An excerpt from The Red Kimono. Sachi hears President Roosevelt’s Day of Infamy speech as she reluctantly practices her o-koto lessons.


Nine-year old Sachiko Kimura was reluctantly practicing on her o-koto when she heard President Roosevelt break in on the radio with his Day of Infamy speech.

The o-koto is the national instrument of Japan. Introduced to Japan during the Nara period, (710-784), its ancestor is the Chinese zheng. It is made of kin wood and is seventy-one inches long with thirteen strings.

It is with my mother in mind that I wrote the scenes of Sachi and her o-koto. She played the instrument as a child and young woman, and I often wonder if she complained about all of the lessons she took as a child–okoto, dance, singing. My best point of reference was knowing I would grumble (at least internally,) so that’s how I wrote Sachi’s character.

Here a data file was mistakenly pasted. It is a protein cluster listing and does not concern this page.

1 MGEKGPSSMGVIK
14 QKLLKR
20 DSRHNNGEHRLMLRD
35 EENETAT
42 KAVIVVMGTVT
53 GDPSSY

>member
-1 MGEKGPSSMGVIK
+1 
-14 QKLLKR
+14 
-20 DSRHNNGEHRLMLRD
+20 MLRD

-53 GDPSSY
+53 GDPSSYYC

Here is an excerpt from The Red Kimono:

Sachi knelt beside the long wooden harp on the floor of the…

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